“We strongly believe in the urgency of sharing these knowledges in a zine as a political strategy of resistance against 1) the devaluation of weaving as a commodity and its disappearance as a “dying” tradition and art practice, 2) the erasure of culture, community and livelihood for Indigenous and working class Filipino/a/x artists, artisans, and garment workers, and 3) the whitewashing and cultural appropriation of sustainable textile practices,” said habi po members in their successful application.
Kapisanan Philippine Centre for Arts & Culture is using its grant funds to identify gaps in its programming/service delivery to queer and trans Filipino/a/x via an assessment of queer and trans Filipino/a/x youth’s needs through an environmental scan of their service areas. This grant allow the organization to continue to be a supportive space for Filipino/a/x youth to connect with their community and culture, form meaningful relationships, gain mentorship and develop a sense of belonging, said Tungohan.
Kapisanan is a queer-led grassroots organization that has provided arts programming to Filipino/a/x youth in Toronto and the GTA for the past 20 years.
Seafarers’ Stories: Understanding the Realities of Filipino Seafarers is the funded project that Migrante Ontario/Scarborough is undertaking this year. They are developing consolidated, free and accessible information materials about the current situation and challenges that Filipino seafarers face. The research team will engage in a series of one-on-one conversations and collective discussions to document the experiences of seafarers that dock in Hamilton weekly before vessels move on to their final destinations. Ultimately, they hope to use this information to help build a campaign and/or recommendations for policy changes that could improve the work and living conditions of seafarers.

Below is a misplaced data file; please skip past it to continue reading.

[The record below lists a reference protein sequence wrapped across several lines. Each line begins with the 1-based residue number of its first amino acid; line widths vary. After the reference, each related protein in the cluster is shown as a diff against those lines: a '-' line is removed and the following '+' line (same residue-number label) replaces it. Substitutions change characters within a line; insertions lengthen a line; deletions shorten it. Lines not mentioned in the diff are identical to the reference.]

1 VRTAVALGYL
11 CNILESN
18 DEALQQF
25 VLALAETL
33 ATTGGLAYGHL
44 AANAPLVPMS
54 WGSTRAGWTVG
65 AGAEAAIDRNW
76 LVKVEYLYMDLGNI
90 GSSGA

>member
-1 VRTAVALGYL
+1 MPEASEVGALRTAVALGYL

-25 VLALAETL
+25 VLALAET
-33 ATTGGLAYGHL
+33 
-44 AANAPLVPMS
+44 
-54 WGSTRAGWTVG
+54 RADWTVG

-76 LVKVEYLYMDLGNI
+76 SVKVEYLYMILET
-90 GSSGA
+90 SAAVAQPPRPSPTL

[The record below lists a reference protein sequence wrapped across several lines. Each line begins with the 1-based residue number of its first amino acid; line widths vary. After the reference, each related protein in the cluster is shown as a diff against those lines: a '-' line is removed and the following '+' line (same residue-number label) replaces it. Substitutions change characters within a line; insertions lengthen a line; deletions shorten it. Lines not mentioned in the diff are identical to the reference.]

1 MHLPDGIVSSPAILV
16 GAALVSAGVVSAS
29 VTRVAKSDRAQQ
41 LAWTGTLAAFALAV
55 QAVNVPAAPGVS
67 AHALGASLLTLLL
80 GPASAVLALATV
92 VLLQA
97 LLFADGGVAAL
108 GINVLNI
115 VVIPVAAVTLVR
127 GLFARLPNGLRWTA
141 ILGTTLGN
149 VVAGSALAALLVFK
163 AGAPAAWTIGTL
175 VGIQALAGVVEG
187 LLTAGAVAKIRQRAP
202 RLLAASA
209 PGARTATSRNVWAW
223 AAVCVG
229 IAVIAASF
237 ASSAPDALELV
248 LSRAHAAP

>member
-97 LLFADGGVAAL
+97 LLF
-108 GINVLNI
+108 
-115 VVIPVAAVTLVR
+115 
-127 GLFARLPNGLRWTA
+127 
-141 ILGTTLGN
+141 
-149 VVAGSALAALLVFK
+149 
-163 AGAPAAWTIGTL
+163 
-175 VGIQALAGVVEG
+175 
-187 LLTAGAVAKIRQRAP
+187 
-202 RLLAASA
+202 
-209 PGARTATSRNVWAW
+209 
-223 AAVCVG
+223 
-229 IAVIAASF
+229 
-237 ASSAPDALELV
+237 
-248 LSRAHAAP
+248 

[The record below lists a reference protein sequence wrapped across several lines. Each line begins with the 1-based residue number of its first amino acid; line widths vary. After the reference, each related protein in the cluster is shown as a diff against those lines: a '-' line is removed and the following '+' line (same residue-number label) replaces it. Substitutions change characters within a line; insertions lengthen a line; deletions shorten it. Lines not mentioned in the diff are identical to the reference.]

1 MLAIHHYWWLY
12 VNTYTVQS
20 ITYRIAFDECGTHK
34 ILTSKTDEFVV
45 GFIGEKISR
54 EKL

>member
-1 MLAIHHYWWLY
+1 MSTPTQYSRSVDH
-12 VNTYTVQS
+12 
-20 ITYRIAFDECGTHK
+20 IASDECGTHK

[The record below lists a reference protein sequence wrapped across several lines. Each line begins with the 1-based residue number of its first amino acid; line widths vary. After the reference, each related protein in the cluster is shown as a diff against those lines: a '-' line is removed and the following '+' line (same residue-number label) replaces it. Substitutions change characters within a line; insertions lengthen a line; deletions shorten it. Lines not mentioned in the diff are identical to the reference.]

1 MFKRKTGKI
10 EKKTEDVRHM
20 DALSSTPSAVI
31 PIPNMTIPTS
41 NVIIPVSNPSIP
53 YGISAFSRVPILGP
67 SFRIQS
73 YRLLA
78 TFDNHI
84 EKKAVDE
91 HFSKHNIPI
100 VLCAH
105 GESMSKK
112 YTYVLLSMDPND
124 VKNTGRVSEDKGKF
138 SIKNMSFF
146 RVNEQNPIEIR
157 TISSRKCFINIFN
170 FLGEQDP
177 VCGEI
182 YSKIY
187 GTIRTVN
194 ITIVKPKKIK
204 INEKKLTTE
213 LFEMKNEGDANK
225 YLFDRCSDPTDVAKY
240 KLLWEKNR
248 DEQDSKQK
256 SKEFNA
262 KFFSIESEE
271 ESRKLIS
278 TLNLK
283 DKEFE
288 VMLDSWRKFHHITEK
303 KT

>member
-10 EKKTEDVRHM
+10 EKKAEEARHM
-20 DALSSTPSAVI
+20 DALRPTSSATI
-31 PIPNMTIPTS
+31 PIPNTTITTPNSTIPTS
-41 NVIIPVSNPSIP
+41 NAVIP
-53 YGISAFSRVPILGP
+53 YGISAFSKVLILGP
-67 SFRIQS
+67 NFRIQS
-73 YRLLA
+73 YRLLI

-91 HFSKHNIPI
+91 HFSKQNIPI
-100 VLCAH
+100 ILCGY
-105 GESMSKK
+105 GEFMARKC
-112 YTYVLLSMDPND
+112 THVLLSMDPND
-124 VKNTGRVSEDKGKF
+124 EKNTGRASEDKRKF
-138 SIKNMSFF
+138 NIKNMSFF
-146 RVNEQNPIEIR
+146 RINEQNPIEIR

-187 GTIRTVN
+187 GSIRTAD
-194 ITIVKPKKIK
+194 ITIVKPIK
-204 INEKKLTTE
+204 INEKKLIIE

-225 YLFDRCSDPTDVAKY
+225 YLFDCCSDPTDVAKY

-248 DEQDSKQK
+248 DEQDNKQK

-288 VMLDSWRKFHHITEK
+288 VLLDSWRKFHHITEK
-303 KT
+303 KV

Founded in 2018, Migrante Ontario is a grassroots organization of Filipino migrants and their families with the goal of advancing the rights and welfare of Filipinos in Ontario within the framework of people’s struggle for national liberation and genuine freedom in the Philippines.
Professor Philip Kelly (Faculty of Environmental and Urban Change) will be the York liaison with Migrante and will support their work. “We are delighted to be working with Migrante,” says Kelly, “which is an advocacy organization with global reach in the Filipino diaspora. The plight of Filipino seafarers is an especially important issue as their work is so often ‘out of sight, out of mind.’ The York Centre for Asian Research-based Work at Sea project is pursuing some similar questions around migrant labour rights at sea, albeit in the context of global fishing fleets.”
Migrants Resource Centre Canada (MRCC) has been supporting migrant workers with labour and immigration issues since 2017. Over 60 per cent of their clients are from Filipino communities and in the literature, several barriers to Filipino migrant workers’ help-seeking of mental health support are revealed. Through their funded project, MRCC is conducting an environmental scan and literature review of existing resources targeting mental health for migrant workers as well as consulting with local experts. Their findings will be shared through Tagalog and English information pamphlets, social media posts, and a Tagalog information session focused on mental health. The outputs of this research will help the organization to strengthen their core services on education and training, information and referral, and research and advocacy, said Tungohan.
“These projects will contribute to our knowledge base on the Filipinx community’s experiences, and will, more importantly, support the important work that community organizations are doing. I can’t wait to learn more about the results of these various projects,” Tungohan concludes.
Representatives of the recipient organizations will share their projects and research findings as part of the PSG’s research celebration symposium at York University in early December 2023.